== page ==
UCL Earth Sciences


Introducing new staff members

7 March 2023

Welcome aboard new members of our academic staff: Dr Byron Adam, Dr Frances Cooper and Dr Brian Thomas. We are delighted to have you join our department!

New staff members Byron, Frances and Brian

Meet our new Colleagues:

Dr Byron Adams

Dr Byron Adams.

Despite growing up in southern California on top of the San Andreas Fault and in the shadow of the San Gabriel Mountains, it wasn’t until I moved to the flat cornfields of Indiana that I found geology. That’s not really the full story, but an important part of my journey was the undergraduate geology program at Ball State University in Muncie, Indiana. After that, I was eager to leave the Midwest, but instead found myself in nearby Ohio at the University of Cincinnati, pulled by the allure of starting an MS project in the Indian Himalaya. This research propelled me to move to Arizona State University to begin a PhD focusing on the eastern Himalaya in Bhutan. After seven years (yep, PhDs in the US are no joke), I began a postdoc position at the University of Tübingen in Germany. Ironically, despite now living outside of the USA, my field area was the Olympic Mountains in Washington State, where I studied the postglacial adjustment of the mountain range. In 2016, I moved to the University of Bristol where I first held an AXA Fellowship and then a Royal Society Dorothy Hodgkin Fellowship, which I have now brought over to UCL.

My research focuses on the evolution and function of Earth’s surface and particularly how the complex and competing influences of climate, tectonics, surface processes, and volcanism have shaped landscapes around the world. Understanding the past, present, and future of this critical interface, often referred to as the critical zone, between the hydrosphere, cyrosphere, biosphere, lithosphere, and atmosphere is vital for sustaining the habitability of Earth and improving the lives of those who dwell there. Using field observations, geochemical analyses, multi-modal remote sensing, computer vision, and numerical modelling, I seek to predict long-term (million-year) landscape responses to external perturbations and short-term (decadal) natural hazards.

I will be taking over GEOL0066 Meteorological and Hydrogeological Hazards and can’t wait for the day that I hear students casually debating in common spaces around the Department about the appropriate factory of safety of hillslopes.  Dr Byron Adams' academic profile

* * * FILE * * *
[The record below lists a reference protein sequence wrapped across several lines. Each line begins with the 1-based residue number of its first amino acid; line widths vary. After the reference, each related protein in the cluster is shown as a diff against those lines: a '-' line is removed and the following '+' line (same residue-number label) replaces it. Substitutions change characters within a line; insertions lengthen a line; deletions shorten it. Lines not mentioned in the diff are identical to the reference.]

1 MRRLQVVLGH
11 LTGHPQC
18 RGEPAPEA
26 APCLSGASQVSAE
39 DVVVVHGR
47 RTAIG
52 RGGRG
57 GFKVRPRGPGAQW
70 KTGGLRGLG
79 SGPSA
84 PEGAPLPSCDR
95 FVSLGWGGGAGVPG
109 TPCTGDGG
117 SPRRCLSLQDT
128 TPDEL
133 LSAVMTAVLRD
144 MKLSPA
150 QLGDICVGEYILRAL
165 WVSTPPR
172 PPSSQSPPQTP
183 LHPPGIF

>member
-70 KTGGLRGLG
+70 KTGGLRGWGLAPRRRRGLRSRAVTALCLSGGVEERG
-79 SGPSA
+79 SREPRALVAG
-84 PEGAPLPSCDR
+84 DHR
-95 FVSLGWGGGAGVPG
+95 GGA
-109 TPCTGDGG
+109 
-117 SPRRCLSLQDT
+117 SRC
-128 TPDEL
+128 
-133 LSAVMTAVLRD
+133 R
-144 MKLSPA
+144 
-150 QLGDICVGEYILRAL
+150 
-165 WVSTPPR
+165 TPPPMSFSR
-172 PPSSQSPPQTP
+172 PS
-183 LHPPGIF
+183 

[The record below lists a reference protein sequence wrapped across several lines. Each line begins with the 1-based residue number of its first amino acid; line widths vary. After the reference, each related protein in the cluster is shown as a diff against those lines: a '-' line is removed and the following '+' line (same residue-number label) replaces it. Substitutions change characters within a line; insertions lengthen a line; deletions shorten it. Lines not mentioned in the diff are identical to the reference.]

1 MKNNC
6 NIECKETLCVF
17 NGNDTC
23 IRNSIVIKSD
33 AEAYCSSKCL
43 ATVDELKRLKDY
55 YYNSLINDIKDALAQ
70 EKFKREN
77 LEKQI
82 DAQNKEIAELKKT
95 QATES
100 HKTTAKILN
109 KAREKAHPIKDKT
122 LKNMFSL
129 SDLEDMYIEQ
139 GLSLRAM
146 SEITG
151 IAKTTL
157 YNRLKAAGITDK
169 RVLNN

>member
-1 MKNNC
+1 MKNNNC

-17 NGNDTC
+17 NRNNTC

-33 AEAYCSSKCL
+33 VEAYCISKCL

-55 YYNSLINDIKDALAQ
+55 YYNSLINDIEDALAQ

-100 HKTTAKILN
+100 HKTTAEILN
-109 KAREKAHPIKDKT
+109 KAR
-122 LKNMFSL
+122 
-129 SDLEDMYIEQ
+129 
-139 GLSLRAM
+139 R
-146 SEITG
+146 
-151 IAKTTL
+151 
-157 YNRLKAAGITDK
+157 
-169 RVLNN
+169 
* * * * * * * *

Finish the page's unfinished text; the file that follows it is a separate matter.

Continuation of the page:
Frances Cooper
Dr Frances Cooper

My story began here in this very department at the turn of the last century when, fresh from my “gap yah”, I moved into a room (shoebox) in Astor College on Charlotte Street and embarked on a memorable 4-year MSci in Geology. I am thrilled to have returned all these years later as a member of staff and am excited to contribute to the department that gave me such a great start to my career. After my degree, I hopped across the pond to Los Angeles to do a PhD at the University of Southern California and stayed over there for another 4 years as a postdoc at Arizona State University. Britain (pre-Brexit) eventually lured me back and I moved to the University of Bristol in 2012 where I stayed until UCL came knocking once again…

My research seeks to understand the mechanics of large-scale continental deformation, the evolution of orogenic systems, and the role of tectonics in ore formation. Over the years, this has taken me around the globe from studying active normal faulting in the Gulf of Corinth, Greece (this was my UCL MSci project), to constraining the evolution of metamorphic core complexes in the Basin and Range province, USA, to investigating the role of extension in the Bhutan Himalaya. Over the past decade or so, I have been involved in a project funded by the mining company, BHP, to understand how tectonics, magmatism, volcanism, and landscape evolution combine to control the formation, enrichment, and preservation of copper deposits, particularly in northern Chile and – more recently – in the western USA. I use a multidisciplinary approach – rooted in good old fashioned field geology – which includes structural geology, igneous and metamorphic petrology, isotope geochemistry, geochronology, thermochronology, remote sensing, and thermal modelling. I am, therefore, looking forward to becoming an active member of the London Geochronology Centre and hope to develop many new collaborations across the department!

My teaching kicked off in April when I joined the team leading the Betics field trip. It was a lot of fun and also rather surreal to return there exactly 20 years after I did the same trip as an undergrad with the one and only Jürgen! As well as being a regular fixture on that trip, I will be introducing a new 2nd year module next year called “Introduction to Mineral Resources”. The aim of this is to provide students with a broad overview of the various types of ore deposits, how they form, where they can be found, and the challenges we face in sourcing them in an environmentally sustainable way. Dr Frances Cooper's academic profile


Brian Thomas
Dr Brian Thomas

I’m the new “groundwater guy”, having made the transition to UCL via Newcastle University and the University of Pittsburgh.  I previously served as the Degree Programme Directors for the MSc in Hydrogeology and Water Resources at Newcastle University.  At UCL, I am the module organizer for Groundwater Science.

My research combines data analytics and remote sensing to understand subsurface water change.  My work extends across the globe (Uganda, Egypt, India, Peru, USA) to learn how auxiliary datasets can help us to understand the role of groundwater processes and watershed storage in surface water behaviors as a result of the convolution of climate and anthropogenic influences.  Dr Brian Thomas's cademic profile